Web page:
The Dead Games Pile Part 1 – Intro + Heroic Fantasy

I’ve spoken in several different places about my various RPG design efforts, and I’ve got something like two decades of experiences facilitating RPGs, including demos at GenCon and a smidge of published writing for games. I wanted to gather together the slush pile of games I have sitting on a shelf somewhere in a single space so I don’t end up revisiting this every time a discord adds a ‘tabletop’ channel.

My RPG Background

I started playing That Fantasy Game 2nd Edition with family friends right before the 3rd released, then played, ran, and hacked various games, largely those based around Icosahedrons, on and off, for about 15 years. I took a detour into Live-Action games somewhere in there, and put in about five years in local troupe play and had extremely unsatisfying experience in connected games after that.

Sometime around 2012 is when I started to branch out much more into the “Indy” RPG space. I would say Nobilis and Penny for your Thoughts were early brushes with this idea, and I was resistant at first but came to love Swords without Master as well. but I fell rather hard for Spirit of the Century and really FATE core in general, so a lot of my design space for making games “from the ground” after I discarded the twenty-sided systems build from there.

While part of me feels like the “Technology” of games has moved past FATE (See: Apocalypse World, Blades in the Dark) I have not really wrapped my head around the design side of those technologies to where I feel comfortable freewheeling in it. I have also not had the impetus to rebuild the games I designed during that FATE heavy period with newer tools, even though I do think they’re pretty good fits for these ideas.

Long-form Heroic Fantasy Campaigns

I have two high fantasy campaign concepts which I can’t shake off my attachment to. I have not really found a place to put them – They were conceived of and run in That Fantasy Game and Pathfinder, and while those were adequate toolkits, the things those games focus on always felt like a distraction from the stories I wanted those worlds to be about, and the choices I wanted to spend time on. But at the same time, the limitations and crunch of those games informed many of the decisions I made.

Both games shamelessly stole my friend’s concept for a supplemental system called Destinies – The GM created a pile of characters, about two per player, who each had a background hooked into the world, a series of secret-but-rarely-antagonistic goals that would grant new and unique capabilities, and usually some kind of central choice, with benefits for leaning one way or the other when asked to make decisions.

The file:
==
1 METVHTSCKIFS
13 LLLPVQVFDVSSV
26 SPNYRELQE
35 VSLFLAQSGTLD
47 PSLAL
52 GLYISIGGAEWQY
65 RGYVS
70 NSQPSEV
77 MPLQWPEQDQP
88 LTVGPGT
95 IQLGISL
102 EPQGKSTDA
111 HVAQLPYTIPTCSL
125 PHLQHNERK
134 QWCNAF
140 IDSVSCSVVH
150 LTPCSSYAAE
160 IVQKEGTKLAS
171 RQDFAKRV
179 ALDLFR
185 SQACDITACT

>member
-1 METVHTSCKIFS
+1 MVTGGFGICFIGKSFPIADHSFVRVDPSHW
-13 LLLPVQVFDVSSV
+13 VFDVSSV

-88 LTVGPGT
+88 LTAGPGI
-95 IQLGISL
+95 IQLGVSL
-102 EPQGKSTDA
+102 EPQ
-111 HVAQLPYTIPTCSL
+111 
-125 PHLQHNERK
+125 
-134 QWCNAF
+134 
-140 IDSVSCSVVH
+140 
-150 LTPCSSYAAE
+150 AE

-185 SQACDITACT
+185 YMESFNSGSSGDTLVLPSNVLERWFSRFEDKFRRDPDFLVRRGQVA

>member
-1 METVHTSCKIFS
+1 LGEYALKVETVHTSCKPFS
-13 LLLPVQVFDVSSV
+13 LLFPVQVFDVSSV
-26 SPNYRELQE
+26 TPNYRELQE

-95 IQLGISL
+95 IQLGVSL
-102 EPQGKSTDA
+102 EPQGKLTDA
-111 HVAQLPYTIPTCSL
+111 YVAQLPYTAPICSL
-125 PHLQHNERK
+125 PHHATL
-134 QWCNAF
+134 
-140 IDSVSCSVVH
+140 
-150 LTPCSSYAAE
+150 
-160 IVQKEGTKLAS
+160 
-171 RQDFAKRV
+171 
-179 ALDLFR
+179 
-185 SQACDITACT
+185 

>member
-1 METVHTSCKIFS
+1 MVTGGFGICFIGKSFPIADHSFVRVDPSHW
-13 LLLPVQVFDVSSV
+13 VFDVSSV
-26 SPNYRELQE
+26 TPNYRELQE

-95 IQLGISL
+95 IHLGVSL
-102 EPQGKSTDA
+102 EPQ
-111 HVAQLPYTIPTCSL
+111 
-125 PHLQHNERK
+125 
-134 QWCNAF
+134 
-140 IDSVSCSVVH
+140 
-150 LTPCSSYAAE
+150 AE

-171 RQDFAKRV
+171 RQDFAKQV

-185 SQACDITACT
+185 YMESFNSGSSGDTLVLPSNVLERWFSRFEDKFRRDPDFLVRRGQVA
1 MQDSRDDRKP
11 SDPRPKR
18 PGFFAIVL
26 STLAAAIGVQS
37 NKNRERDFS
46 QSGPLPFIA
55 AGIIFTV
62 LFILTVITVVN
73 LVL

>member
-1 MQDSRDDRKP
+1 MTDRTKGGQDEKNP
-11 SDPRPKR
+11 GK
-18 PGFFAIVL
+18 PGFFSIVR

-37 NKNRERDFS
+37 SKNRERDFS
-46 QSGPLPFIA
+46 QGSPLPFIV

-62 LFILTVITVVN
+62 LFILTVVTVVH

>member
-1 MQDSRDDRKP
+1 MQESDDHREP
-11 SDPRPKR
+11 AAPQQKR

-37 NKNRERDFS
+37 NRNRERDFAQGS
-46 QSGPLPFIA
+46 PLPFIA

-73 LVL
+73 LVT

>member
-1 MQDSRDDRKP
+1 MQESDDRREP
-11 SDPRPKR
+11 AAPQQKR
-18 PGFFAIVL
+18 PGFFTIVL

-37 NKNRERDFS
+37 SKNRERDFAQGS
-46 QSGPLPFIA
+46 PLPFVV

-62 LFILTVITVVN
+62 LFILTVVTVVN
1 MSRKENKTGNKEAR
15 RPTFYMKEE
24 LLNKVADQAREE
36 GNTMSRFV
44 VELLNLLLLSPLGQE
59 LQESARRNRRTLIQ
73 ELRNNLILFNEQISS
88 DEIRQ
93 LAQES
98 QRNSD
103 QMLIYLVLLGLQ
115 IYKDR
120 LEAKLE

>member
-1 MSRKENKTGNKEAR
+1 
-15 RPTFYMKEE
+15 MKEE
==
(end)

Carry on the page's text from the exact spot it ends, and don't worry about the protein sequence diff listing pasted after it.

Both games also leaned heavily on different survival challenges, and followed a ratcheting difficulty – Players found new tools and created new procedures to survive either ever colder climes or more arid, hostile wastes as they journeyed across the world seeking out a mysterious antagonistic force. In both cases, once the party’s procedures got good enough, their competence was assumed and the challenge handwaved until conditions changed.

Dreams of Ice and Madness

As part of a team of heroes gathered from across worlds, my friend outlined the tale of a barbarian who escaped from a world trapped in an ice age by confronting the supernatural power which sought to freeze the world. However, the freezing power lurked as a memetic hazard, and was rebuilt when the hero left to travel to other worlds.

The party were adventurers who lived in the last unfrozen lands near the world’s pole, who grew up during the “thaw” created by the hero’s victory, and as they come of age, and ice sets in once more, set off to follow in his footsteps and see the task completed.

The cold is the enemy here of course, but along the way each character gets chances to shine and get pulled between their two poles –

  • A barbarian caught between tribal traditions of animist worship and disciplined martial arts,
  • A sorcerer deciding whether to study the elements or follow the dominating footsteps of the Fae
  • A druid who worships a fiend of ice for survival but dreams of freeing nature from its grasp

Forsaken Sands

Heroic Fantasy worlds seem to exist on a continuum of abundance. You can see that some of them are full of great magic and others struggle to subsist, so Forsaken Sands asks what happens when those with powerful magic start to make the same observations, and find their own world wanting. This world is arid and life struggles, so a cabal of mages, who have seen other worlds with vast resources facing terrible threats, decide to join that fight – And seek to gather the resources of their ‘Dying’ world together, abandoning it to take the fight elsewhere.

Except they didn’t think much about everyone else. The player characters are the champions of those the mages seek to leave behind. They were away saving their city when the cabal came and harvested everything, and have to follow, learn about, and somehow deal with the cabal, all while deciding whether their harsh world is worth saving or not.

Heat, but more specifically, access to water, is the limiting survival challenge in this world. There is also a bigger emphasis on traversal and travel, and having to deal with extreme terrain as an ongoing challenge rather than just an endless slog through frost. Similar to Dreams, characters are faced with tough choices pulling them apart;

  • A priest tasked with performing last rites for dying gods, but tempted to collect their power instead
  • A deserter trying to learn the wisdom of the waste’s cultures, even if it undermines their own code.
  • A ranger may take strength from the land with them, but knows those left behind will suffer for it

Moving Forward

For now, these games are mostly just reflections – I look back and think about how I structured them and how far they got towards their conclusions and some of the choices I made along the way, and wonder what form they’ll return in.